• Barry from Sauquoit, NyOn April 11th 1966, the Cyrkle performed "Red Rubber Ball" on the NBC-TV program 'Hullabaloo'...
    The following month on May 15th, 1966 it entered Billboard's Hot Top 100 chart at #90; seven weeks later on July 3th, 1966 it would peak at #2 {for 1 week} and spent 13 weeks on the Top 100...
    The week "Red Rubber Ball" was at #2 on the Top 100, the #1 record for that week was "Paperback Writer" by the Beatles...
    And then on July 11th, 1966 "Red Rubber Ball" reached #1 {for 1 week} on the Canadian RPM Singles chart, the record it bumped out of the top spot, "Paperback Writer" {A little tit for tat, I guess}...
    Then on August 12th, 1966 the Beatles started their third U.S.A. tour, and the Cyrkle was one of the opening acts on the tour.
  • Sooner from OklahomaThese guys had a song that really pulls great feelings out of the memory hole. What memorable song along with the great "Turn Down Day." Two songs that transport me back to a warm day in the sunshine on the creek.
  • Coy from Palestine, TxNeil Diamond also recorded a great version of this song on his first album, "The Feel of Neil Diamond".
  • Sam Williams from Sherman Oaks, CaI don't think the Cyrkle played on this record or any of there other hits. there's a 90% chance Tom Wilson used studio musicians to back them up instead of the band members themselves (Paul Griffin might have provided the organ hook, Al Gorgoni might have played the guitar, although he's not 100% sure if he played on the record or not, Buddy Saltzman was most likely the drummer).
  • Beatlebob from St. Louis, MoThe Crykle's appearance on the Beatles 1966 North American Tour did NOT help "Red Rubber Ball" become a big hit. The song entered the Billboard Hot 100 charts on May 21, 1966 and peaked at #2 on July 9, 1966, several weeks before the start of that tour.
  • Esskayess from Dallas, TxAfter this became a hit Simon and Garfunkel performed it at a 1967 concert. Simon said something to the effect that If he had known it was going to sell 900,000 copies, he would have hung onto it.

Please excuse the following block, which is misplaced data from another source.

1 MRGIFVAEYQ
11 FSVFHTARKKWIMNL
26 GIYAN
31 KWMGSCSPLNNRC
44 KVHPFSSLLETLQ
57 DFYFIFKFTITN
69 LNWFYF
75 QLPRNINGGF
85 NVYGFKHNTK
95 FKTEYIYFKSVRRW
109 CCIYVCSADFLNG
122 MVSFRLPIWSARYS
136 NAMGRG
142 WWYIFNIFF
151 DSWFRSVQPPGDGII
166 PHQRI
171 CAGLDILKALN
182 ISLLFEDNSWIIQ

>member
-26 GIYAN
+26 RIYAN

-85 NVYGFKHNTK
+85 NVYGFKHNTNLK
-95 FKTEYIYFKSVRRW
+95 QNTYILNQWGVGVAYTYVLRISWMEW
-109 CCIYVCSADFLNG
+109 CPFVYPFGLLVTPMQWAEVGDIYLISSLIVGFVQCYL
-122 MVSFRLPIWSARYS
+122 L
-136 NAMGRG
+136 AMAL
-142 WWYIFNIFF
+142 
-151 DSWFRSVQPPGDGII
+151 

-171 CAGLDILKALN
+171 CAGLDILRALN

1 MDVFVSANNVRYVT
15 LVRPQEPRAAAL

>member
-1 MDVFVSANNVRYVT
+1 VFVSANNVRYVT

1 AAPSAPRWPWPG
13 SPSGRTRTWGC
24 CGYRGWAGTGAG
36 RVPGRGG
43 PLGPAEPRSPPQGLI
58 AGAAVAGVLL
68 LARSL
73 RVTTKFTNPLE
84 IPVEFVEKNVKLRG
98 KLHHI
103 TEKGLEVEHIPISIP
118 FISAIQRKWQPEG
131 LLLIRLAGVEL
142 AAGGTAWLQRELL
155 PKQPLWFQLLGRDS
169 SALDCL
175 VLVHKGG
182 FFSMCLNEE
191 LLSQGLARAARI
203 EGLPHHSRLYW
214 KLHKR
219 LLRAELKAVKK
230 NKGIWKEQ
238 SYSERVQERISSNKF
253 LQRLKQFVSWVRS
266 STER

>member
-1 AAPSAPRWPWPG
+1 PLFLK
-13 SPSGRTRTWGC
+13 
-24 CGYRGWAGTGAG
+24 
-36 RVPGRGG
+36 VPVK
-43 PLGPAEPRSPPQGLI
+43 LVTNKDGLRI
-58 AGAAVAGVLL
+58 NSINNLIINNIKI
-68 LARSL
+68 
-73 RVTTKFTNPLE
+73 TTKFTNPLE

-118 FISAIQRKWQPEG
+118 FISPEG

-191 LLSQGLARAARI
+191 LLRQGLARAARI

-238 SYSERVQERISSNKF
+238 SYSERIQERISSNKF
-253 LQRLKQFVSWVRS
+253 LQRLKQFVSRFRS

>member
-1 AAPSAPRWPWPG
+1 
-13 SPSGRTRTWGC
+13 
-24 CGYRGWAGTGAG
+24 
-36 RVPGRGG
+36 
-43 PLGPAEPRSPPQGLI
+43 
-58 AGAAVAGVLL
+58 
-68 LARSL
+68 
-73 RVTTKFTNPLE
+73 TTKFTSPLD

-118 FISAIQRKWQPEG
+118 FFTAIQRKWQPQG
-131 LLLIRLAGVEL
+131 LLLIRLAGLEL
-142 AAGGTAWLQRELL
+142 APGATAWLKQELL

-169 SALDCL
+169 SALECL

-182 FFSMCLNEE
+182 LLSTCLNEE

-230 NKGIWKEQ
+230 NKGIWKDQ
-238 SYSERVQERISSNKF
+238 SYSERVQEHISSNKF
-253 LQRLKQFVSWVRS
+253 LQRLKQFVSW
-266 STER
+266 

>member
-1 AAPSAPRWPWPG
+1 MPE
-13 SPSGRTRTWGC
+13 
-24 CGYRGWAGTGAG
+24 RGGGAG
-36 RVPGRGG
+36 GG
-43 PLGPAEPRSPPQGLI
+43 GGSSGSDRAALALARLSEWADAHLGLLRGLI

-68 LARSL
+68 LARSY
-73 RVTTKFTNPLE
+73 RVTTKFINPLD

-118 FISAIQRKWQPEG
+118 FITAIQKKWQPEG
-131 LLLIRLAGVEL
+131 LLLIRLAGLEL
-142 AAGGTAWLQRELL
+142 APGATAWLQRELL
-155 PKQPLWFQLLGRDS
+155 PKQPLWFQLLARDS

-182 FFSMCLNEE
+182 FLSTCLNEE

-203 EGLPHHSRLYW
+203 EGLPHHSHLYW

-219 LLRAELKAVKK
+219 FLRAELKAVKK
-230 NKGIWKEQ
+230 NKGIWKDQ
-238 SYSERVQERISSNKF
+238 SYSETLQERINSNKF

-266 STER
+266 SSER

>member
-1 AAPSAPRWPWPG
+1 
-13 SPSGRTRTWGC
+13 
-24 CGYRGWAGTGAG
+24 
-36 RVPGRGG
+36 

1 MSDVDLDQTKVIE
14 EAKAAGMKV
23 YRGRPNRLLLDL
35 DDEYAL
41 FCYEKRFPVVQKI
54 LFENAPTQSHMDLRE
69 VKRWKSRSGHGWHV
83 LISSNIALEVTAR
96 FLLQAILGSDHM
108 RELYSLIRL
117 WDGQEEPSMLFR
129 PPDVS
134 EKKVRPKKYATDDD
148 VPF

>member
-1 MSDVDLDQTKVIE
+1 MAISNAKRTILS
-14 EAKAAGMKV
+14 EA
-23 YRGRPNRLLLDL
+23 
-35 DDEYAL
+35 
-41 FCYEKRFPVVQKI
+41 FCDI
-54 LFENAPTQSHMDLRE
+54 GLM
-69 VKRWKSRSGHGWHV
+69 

• Beverly Schmieg from Minneapolis, MnMy all time favorite song. Great pick me up song.
  • Rick from Belfast, MeI remember being in 4th grade and the teacher said to draw a picture about a song....Red Rubber Ball was at the top of the charts and I drew a guessed it....a red rubber ball
  • Mike from Santa Barbara, CaAfter The Cyrkle broke up, Tom Dawes went into advertising, writing commercial slogans. His best remembered jingle is the "Plop Plop, Fizz Fizz" theme song for Alka Seltzer.
  • Gerald from Dc, DcI always thought the song was tongue in cheek- you know the guy thinks he is going to be ok after his break up. The sun is shining bright red like in "Red sun in morning sailor take warning" so the poor guy is actually headed for more of the same. The high school garage band I was in actually covered the silly thing.
  • Billy from West Unity, OhI read somewhere that John Lennon came up with the spelling of Cyrkle.
  • Dave from Easton, PaThe band "The Cyrkle" formed in my hometown, Easton, PA. They were undergrads at Lafayette College. They got together initially to play at frat parties! At one point they were an opening act for The Beatles on their 1966, and last, tour of America.
  • Kevin from Reading , PaThe Cyrcle also had a hit with a pretty good little piece of pop fluff called "Turn Down Day."
  • Karl from Allentown, PaDuane, The joke's on the DJ. Red Rubber Ball is a better song than Stairway to Heaven. RRB will be played 100 years from now while self important, self indulgent, overly dramatic S to H will fade away.
  • Duane from Wheatfield, InThe thing that I most remember about this song was one year when I was ridiculously following a top 500 classic rock radio countdown. They had finally come to the top spot after songs such as Hotel California, Layla, and Hey Jude had played. The DJ said, "And now the top classic rock song of all time . . . RED RUBBER BALL by The Cyrkle". I almost pulled the car over for an instant I was in such short-term shock, quickly realizing he was kidding (Stairway to Heaven was the top song, of course).
  • Jonathan from Johnstown, PaJoshua, don't be a smart aleck, it's a song FROM 1966!
    Almost EVERY song from 66-67 was about "Sunshine" and stuff like that!
  • Joshua from Twin Cities, MnRed rubber balls don't shine.